Chevron’s $53 Billion Oil Deal Is Backed by Hess Shareholders

A large oil industry deal advanced on Tuesday after shareholders of Hess approved a proposed sale of the company to Chevron for $53 billion.

Control over one of the most prized oil assets, off the shores of Guyana, is at stake in the deal, which still faces significant hurdles.

Hess is a junior partner in a lucrative Exxon Mobil-led drilling project in the South American country. Exxon is contesting Chevron’s acquisition of Hess by arguing that Hess can’t sell itself without allowing Exxon to buy its stake in the Guyana project. Chevron and Hess have said Exxon’s interpretation of the terms of Exxon and Hess’s partnership is incorrect.

Exxon has asked an arbitration organization to resolve the dispute.

Some of Hess’s largest investors, hoping to pressure Chevron into sweetening its offer, had withheld their support for the deal, which was announced in October. But Hess prevailed at its shareholders’ meeting on Tuesday in convincing a majority that the deal was in their best interest. The company said it would release a tally of the vote later.

Before the deal can close, Chevron would have to prevail in the arbitration case. Exxon’s chief executive, Darren Woods, told CNBC this month that the arbitration panel working on the case might not issue a decision until next year.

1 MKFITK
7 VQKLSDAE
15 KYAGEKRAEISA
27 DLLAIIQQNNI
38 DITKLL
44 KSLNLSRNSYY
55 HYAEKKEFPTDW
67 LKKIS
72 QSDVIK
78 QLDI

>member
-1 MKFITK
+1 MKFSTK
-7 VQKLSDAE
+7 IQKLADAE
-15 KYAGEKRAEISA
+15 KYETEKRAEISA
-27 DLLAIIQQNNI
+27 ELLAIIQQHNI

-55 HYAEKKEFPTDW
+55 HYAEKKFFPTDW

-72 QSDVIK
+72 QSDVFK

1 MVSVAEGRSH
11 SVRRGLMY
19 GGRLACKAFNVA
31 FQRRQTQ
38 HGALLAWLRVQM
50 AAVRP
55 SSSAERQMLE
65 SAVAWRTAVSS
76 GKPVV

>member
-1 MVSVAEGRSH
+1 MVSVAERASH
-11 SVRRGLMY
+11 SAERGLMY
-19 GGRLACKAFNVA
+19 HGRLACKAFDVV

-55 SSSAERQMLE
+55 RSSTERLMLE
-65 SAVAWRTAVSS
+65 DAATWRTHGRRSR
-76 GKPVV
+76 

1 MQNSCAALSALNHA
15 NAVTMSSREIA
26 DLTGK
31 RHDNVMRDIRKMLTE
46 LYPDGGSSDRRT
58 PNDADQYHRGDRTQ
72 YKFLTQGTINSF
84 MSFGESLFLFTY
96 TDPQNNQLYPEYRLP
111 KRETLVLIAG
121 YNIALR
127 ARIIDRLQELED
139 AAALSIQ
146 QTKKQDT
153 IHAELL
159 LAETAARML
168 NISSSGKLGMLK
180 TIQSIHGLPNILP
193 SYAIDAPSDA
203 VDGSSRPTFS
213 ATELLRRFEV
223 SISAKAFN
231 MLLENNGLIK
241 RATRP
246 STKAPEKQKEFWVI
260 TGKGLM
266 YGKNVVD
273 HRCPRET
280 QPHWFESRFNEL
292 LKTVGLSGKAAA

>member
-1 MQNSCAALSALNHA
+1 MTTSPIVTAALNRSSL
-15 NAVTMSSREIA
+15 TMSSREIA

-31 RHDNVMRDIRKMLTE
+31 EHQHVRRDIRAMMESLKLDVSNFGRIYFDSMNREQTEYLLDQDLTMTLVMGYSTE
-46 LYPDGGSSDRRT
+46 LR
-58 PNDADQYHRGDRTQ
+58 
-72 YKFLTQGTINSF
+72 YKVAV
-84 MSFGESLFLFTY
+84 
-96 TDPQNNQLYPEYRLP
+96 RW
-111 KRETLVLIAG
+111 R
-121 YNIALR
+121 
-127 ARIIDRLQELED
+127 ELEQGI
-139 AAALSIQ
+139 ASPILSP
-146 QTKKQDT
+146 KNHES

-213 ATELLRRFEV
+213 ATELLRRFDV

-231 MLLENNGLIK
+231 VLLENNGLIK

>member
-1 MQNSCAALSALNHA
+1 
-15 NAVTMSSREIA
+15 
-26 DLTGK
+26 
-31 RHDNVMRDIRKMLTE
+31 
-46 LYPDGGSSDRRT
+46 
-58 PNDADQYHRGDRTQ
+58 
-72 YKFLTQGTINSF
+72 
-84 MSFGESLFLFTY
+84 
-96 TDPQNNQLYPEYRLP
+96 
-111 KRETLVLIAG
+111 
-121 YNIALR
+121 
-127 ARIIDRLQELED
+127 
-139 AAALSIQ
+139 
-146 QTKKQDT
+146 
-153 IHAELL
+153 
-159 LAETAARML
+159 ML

The chief executive of Hess, John Hess, whose father started the company in 1933, had lobbied investors to vote for the deal in recent weeks. In at least one of those conversations, Mr. Hess said Chevron was not prepared to raise its offer, according to a person familiar with the matter.

In addition to Guyana, Hess’s portfolio includes oil and gas operations in North Dakota, the Gulf of Mexico and Southeast Asia.

Institutional Shareholder Services, a firm that advises investors on shareholder votes, urged Hess’s investors to withhold their support for the deal. Hess “shareholders bear the risk of a potentially broken deal without any compensation,” ISS wrote in a recent report.

Glass Lewis, another shareholder advisory firm, recommended that Hess’s investors sign off on the sale to Chevron, citing the strength of the larger oil company’s balance sheet, among other factors.

Deal-making among oil and gas producers surged last year to its highest level in more than a decade, as measured by deal value, according to the U.S. Energy Information Administration. Exxon’s $60 billion purchase of the shale driller Pioneer Natural Resources, announced just before Chevron’s deal with Hess, closed this month.

Investors have approved all proposed U.S. oil and gas mergers that have been put to a vote since at least 2020, according to a Diligent Market Intelligence review of publicly disclosed results.

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Kim browne

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